One amusing side from the everything old is new again department is that lately I’m also experimenting some with square images.  Some cameras will shoot that way.  Mine doesn’t.  In the right circumstances, it creates some great results.

I’m not going to rant on about the other aspects beyond saying that I’ve gotten much better at portrait type shots as well as candids.  I’ve also learned a number of tricks and techniques in post processing that can help to turn a good image into something special.DSC_3801COu

I’ll finish up with perhaps the most important lesson of all.  Let the camera do as much of the work as possible.  I know this sounds really simple, but to most people it is anything but.  Today’s cameras are very sophisticated computers.  There’s a lot that they can do to improve on the images they capture.  Take the time to go through the manual, learn and understand how and when to use those features.  It’s a lot easier to get all those elements right in the camera than it is to get them in via post processing.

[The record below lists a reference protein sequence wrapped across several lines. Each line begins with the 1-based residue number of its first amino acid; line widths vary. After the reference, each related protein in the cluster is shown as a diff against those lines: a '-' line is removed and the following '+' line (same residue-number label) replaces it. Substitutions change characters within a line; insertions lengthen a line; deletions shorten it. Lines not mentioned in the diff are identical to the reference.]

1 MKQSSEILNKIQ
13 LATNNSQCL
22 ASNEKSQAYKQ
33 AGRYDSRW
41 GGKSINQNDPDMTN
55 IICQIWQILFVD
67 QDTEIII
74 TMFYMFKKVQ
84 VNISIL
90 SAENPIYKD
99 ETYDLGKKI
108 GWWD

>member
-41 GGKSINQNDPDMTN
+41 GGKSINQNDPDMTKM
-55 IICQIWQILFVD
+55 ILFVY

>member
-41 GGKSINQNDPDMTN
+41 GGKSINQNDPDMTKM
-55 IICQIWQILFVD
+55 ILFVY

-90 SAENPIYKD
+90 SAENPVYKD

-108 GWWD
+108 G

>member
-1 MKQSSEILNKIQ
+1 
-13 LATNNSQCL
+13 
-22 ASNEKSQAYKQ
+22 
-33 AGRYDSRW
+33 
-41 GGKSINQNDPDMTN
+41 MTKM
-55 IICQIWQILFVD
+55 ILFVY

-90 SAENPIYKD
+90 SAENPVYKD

Please feel free to offer comments, provide constructive criticism or ask questions.  I love hearing from you.

Small Changes, Big Impacts, Do You See What I See


DSC_4581BWuCO I took the shot above on a recent vacation.  Clearly not in New Jersey in December.  The shot was taken in color, but from the start I was planning it to be in black and white.  No this will not be another of those lengthy rants about how much better, more artistic, true to the craft, etc. black and white is.  Truth be told, there are advantages and benefits to most of the contemporary ways of presenting an image.

I liked the end result as shown here.  I won’t get into all the details around that.  Suffice it to say that to me, the primary focus is on the boy and his sand castle.  From there, the eye is drawn to the three people walking in the surf which draws the eye farther down the beach.  The people in the far distance simply add to the feel of a day at the beach.